- Gode, Dhananjay K & Sunder, Shyam, 1993. "Allocative Efficiency of Markets with Zero-Intelligence Traders: Market as a Partial Substitute for Individual Rationality," Journal of Political Economy, University of Chicago Press, vol. 101(1), pages 119-37, February.
- John A. List, 2004.
"Testing Neoclassical Competitive Theory in Multilateral Decentralized Markets,"
Journal of Political Economy,
University of Chicago Press, vol. 112(5), pages 1131-1156, October.
- John List, 2004. "Testing neoclassical competitive theory in multi-lateral decentralized markets," Framed Field Experiments 00176, The Field Experiments Website.
- Rajeev H. Dehejia & Sadek Wahba, 1998. "Causal Effects in Non-Experimental Studies: Re-Evaluating the Evaluation of Training Programs," NBER Working Papers 6586, National Bureau of Economic Research, Inc.
- Slonim, Robert L., 1999. "Learning rules of thumb or learning more rational rules," Journal of Economic Behavior & Organization, Elsevier, vol. 38(2), pages 217-236, February.
- Pollak, Robert A, 1978. "Endogenous Tastes in Demand and Welfare Analysis," American Economic Review, American Economic Association, vol. 68(2), pages 374-79, May.
- Vernon L. Smith, 1965. "Experimental Auction Markets and the Walrasian Hypothesis," Journal of Political Economy, University of Chicago Press, vol. 73, pages 387.
- Varian, Hal R, 1982. "The Nonparametric Approach to Demand Analysis," Econometrica, Econometric Society, vol. 50(4), pages 945-73, July.
- K. R. MacCrimmon & M. Toda, 1969. "The Experimental Determination of Indifference Curves," Review of Economic Studies, Oxford University Press, vol. 36(4), pages 433-451.
- Smith, Vernon L, 1976. "Experimental Economics: Induced Value Theory," American Economic Review, American Economic Association, vol. 66(2), pages 274-79, May.
- James Andreoni & John Miller, 2002. "Giving According to GARP: An Experimental Test of the Consistency of Preferences for Altruism," Econometrica, Econometric Society, vol. 70(2), pages 737-753, March.
- Vernon L. Smith, 1962.
"An Experimental Study of Competitive Market Behavior,"
Journal of Political Economy,
University of Chicago Press, vol. 70, pages 322.
- Vernon L. Smith, 1962. "An Experimental Study of Competitive Market Behavior," Journal of Political Economy, University of Chicago Press, vol. 70, pages 111.
- James J. Heckman & Hidehiko Ichimura & Petra E. Todd, 1997. "Matching As An Econometric Evaluation Estimator: Evidence from Evaluating a Job Training Programme," Review of Economic Studies, Oxford University Press, vol. 64(4), pages 605-654.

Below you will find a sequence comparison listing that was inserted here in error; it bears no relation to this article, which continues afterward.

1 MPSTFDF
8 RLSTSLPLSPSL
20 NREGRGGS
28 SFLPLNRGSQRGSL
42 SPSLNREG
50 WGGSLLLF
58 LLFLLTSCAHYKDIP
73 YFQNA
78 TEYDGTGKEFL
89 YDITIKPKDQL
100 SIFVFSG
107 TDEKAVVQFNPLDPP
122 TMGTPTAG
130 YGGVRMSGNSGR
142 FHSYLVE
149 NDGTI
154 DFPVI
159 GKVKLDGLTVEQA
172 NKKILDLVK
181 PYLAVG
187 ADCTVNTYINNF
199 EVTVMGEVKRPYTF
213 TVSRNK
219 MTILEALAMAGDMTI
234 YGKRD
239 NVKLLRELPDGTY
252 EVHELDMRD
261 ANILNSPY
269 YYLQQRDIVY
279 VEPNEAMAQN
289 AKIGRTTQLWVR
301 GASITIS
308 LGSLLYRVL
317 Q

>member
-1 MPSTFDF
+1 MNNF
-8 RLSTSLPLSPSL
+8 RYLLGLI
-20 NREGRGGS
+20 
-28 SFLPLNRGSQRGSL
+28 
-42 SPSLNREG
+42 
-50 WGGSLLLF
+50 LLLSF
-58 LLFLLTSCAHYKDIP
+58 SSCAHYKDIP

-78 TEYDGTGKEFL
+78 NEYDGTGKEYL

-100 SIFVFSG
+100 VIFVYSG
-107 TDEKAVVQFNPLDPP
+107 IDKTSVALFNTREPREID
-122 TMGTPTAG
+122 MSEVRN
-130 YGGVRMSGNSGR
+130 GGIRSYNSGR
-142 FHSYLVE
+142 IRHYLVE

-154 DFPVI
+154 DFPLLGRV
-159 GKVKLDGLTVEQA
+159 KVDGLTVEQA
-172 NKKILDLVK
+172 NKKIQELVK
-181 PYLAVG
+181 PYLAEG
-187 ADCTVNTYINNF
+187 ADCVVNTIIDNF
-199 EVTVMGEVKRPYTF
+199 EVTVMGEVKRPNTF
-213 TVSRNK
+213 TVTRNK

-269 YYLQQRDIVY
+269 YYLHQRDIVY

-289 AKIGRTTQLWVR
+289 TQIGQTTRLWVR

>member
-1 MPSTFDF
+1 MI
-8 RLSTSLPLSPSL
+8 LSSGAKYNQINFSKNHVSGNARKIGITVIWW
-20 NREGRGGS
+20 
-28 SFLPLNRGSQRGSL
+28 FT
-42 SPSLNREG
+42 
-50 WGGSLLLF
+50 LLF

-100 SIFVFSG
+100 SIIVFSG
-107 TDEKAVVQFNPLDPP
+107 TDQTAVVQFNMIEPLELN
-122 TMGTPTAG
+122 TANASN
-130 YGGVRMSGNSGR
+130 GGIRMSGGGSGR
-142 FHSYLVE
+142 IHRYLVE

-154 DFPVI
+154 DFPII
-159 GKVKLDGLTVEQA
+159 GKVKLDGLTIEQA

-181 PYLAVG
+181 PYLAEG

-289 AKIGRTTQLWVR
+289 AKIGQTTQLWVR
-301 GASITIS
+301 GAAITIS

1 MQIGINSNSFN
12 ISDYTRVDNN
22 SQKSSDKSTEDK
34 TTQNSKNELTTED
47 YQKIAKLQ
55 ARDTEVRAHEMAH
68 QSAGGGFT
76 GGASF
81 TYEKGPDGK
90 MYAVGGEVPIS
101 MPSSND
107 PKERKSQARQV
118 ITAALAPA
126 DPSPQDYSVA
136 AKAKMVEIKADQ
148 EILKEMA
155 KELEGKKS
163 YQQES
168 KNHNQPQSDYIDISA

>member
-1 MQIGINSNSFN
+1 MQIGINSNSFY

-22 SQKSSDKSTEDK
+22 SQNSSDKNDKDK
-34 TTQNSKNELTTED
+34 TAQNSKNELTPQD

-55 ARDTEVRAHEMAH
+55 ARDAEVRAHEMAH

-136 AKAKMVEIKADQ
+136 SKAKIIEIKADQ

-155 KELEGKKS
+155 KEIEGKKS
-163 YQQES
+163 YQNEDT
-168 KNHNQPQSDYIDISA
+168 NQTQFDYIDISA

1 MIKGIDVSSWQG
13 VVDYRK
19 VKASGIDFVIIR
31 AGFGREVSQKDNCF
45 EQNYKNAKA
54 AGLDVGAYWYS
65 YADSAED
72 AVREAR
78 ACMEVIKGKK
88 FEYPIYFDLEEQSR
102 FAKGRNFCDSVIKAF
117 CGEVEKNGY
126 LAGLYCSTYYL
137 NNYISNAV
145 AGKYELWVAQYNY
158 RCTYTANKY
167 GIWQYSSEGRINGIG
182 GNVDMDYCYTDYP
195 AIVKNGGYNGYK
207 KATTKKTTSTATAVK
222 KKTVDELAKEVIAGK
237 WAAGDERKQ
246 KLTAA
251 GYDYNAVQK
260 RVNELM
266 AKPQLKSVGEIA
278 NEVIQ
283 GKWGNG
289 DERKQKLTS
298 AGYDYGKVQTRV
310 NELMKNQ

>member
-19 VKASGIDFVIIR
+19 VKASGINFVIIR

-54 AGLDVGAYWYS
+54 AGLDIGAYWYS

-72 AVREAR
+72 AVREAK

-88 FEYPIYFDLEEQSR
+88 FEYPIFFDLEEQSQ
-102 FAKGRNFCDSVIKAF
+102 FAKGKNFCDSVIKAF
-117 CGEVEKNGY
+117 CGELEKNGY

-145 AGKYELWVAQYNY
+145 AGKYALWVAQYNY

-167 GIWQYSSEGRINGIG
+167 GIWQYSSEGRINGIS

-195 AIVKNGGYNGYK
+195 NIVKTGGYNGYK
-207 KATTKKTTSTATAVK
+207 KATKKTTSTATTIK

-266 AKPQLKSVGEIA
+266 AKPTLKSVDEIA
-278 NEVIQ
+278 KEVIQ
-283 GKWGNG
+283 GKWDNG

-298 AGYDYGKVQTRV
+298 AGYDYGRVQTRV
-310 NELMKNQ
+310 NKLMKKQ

- repec:feb:framed:0081 is not listed on IDEAS
- Rajeev H. Dehejia & Sadek Wahba, 1998.
"Propensity Score Matching Methods for Non-experimental Causal Studies,"
NBER Working Papers
6829, National Bureau of Economic Research, Inc.
- Rajeev H. Dehejia & Sadek Wahba, 2002. "Propensity Score-Matching Methods For Nonexperimental Causal Studies," The Review of Economics and Statistics, MIT Press, vol. 84(1), pages 151-161, February.
- Samuel Bowles, 1998. "Endogenous Preferences: The Cultural Consequences of Markets and Other Economic Institutions," Journal of Economic Literature, American Economic Association, vol. 36(1), pages 75-111, March.
- William T. Harbaugh & Kate Krause & Timothy R. Berry, 2001. "GARP for Kids: On the Development of Rational Choice Behavior," American Economic Review, American Economic Association, vol. 91(5), pages 1539-1545, December.
When requesting a correction, please mention this item's handle: RePEc:bpj:bejeap:v:8:y:2008:i:1:n:47. See general information about how to correct material in RePEc.
For technical questions regarding this item, or to correct its authors, title, abstract, bibliographic or download information, contact: (Peter Golla)
If you have authored this item and are not yet registered with RePEc, we encourage you to do it here. This allows to link your profile to this item. It also allows you to accept potential citations to this item that we are uncertain about.
If references are entirely missing, you can add them using this form.
If the full references list an item that is present in RePEc, but the system did not link to it, you can help with this form.
If you know of missing items citing this one, you can help us creating those links by adding the relevant references in the same way as above, for each refering item. If you are a registered author of this item, you may also want to check the "citations" tab in your profile, as there may be some citations waiting for confirmation.
Please note that corrections may take a couple of weeks to filter through the various RePEc services.